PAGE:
Temperatures dropped below freezing in New York City last week. Must have chilled a few dance critics in the process, considering the lukewarm reviews the Pacific Northwest Ballet received for its program of repertory work at the Joyce Theater.
Surprising, since more than one media outlet hailed the return of ‘prodigal son’ Peter Boal —a former New York City Ballet dancer who retired in 2005 and took over as artistic director of PNB shortly after. The New York Times’s Gia Kourlas spoke longingly for Boal in a preview, noting that there ‘just aren’t enough well-proportioned, innately elegant men with scrupulous line and demeanor to go around.’
But then the bloggers started up. There was more than one reference to Marco Goecke’s Mopey as ‘dopey’ (such wit!) even though the Seattle Times said James Moore ‘triumphed’ in the solo performance in November. [ST] In all fairness, we liked it too.
Even New York Times dance critic Alastair MacCaulay, practically a regular at McCaw Hall who’s been known to gush about the troupe’s ‘overall brio and luster’ had some harsh words. Mopey was ‘all surface gestures,’ while Edwaard Liang’s pas de deux, Für Alina, was ‘a showy nothing.’ Benjamin Millepied’s 3 Movements impressed with its ‘structural sophistication,’ though the work felt hollow, ‘too short of inner life.’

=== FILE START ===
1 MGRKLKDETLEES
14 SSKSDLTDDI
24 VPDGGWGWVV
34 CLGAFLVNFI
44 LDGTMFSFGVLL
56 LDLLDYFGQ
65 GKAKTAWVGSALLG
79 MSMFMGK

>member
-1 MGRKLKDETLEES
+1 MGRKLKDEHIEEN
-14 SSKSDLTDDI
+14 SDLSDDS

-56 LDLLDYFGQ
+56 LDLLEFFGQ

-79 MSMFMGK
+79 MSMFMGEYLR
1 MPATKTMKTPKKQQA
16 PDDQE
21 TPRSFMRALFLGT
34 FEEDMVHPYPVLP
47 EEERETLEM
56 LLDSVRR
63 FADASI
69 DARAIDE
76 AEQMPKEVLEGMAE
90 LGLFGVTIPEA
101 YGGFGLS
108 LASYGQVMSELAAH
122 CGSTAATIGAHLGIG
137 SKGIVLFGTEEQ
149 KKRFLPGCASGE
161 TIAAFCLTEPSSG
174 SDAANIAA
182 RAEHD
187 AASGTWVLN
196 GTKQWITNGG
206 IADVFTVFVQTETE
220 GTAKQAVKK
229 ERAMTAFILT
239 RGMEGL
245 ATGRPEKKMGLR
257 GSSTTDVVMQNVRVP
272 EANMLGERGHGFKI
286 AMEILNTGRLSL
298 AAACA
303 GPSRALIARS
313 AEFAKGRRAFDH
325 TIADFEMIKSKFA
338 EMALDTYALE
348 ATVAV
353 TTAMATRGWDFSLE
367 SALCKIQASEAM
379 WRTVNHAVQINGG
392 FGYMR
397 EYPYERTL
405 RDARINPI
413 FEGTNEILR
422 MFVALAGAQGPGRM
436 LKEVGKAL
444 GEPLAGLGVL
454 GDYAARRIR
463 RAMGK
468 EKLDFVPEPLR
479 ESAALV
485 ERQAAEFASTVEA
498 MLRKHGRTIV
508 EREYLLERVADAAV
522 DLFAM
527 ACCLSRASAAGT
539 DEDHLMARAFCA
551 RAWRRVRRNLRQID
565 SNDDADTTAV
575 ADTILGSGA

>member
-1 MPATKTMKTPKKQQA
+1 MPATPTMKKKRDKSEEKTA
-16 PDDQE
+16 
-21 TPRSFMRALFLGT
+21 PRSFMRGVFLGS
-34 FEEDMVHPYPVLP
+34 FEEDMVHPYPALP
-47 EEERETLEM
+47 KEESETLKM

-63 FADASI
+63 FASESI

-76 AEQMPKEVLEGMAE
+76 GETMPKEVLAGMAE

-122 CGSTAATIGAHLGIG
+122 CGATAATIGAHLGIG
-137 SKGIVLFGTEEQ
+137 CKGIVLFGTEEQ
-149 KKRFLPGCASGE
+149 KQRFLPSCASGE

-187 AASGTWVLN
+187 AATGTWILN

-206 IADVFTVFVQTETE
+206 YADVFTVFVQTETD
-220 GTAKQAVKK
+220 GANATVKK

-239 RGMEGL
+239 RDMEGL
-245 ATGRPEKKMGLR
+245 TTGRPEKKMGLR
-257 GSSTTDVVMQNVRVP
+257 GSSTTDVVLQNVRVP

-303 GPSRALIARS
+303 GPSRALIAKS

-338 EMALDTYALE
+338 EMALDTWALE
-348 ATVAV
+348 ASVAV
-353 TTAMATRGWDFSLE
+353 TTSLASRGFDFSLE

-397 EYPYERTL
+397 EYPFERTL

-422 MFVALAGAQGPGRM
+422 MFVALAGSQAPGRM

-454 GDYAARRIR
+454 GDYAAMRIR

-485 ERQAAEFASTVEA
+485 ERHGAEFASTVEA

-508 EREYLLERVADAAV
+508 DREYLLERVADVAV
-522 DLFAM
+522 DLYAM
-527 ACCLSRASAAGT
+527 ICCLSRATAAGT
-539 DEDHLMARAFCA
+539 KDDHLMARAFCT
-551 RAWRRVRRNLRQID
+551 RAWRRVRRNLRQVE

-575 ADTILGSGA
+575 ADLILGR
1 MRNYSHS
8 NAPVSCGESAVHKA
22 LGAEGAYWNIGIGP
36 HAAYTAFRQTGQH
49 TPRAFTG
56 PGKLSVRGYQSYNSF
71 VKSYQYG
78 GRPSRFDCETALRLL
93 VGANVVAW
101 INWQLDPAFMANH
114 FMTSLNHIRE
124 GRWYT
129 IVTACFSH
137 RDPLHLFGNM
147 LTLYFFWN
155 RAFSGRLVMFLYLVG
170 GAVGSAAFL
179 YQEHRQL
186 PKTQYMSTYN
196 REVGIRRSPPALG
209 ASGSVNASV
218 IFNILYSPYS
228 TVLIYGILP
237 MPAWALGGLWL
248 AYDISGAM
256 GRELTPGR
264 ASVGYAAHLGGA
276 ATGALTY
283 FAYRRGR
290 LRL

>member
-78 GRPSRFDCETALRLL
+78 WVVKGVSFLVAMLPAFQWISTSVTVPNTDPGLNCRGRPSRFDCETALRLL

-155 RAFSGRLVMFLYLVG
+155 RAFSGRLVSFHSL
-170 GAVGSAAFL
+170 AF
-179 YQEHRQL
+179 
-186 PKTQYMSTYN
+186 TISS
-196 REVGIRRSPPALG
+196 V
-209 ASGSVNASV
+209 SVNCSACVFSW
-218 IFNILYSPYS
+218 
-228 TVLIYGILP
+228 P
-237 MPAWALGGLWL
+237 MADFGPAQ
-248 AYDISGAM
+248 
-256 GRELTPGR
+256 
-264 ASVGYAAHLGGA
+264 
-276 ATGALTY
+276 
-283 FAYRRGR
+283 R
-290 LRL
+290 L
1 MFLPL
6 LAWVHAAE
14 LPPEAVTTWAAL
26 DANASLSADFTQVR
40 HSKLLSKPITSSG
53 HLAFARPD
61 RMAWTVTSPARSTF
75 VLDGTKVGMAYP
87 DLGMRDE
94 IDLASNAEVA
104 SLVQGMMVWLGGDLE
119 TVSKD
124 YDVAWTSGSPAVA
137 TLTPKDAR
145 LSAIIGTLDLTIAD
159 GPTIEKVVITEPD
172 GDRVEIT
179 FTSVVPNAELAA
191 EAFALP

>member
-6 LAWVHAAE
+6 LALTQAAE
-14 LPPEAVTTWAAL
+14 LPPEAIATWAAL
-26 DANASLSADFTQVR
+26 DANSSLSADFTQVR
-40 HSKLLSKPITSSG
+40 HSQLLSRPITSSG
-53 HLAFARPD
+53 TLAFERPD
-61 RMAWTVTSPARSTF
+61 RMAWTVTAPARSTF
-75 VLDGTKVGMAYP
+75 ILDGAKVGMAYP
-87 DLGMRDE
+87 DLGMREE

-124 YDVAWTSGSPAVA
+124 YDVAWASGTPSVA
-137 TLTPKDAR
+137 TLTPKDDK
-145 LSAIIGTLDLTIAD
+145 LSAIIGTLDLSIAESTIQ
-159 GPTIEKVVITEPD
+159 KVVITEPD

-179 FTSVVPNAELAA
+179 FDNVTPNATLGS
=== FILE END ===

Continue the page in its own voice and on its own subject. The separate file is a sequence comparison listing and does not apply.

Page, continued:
The rest of his review was upbeat but singular in its praise. He had nothing but love for Twyla Tharp’s commissioned choreography on Opus 111, a ‘quintessential Tharpian amalgam: lively footwork, expansive limbs, a mixture of modern pedestrian informality and bright ballet-academic propriety.’ But the dancers were reduced to a footnote, cited for their ‘individuality and maturity;’ in the same sentence, he complimented the show’s costumes and music. [NYT]
Which begs the question: What gives? Did Mopey not translate on a smaller stage? Was the repertory program too progressive for a critic who loves to see PNB do all things Balanchine?
Still, it wasn’t all bad news.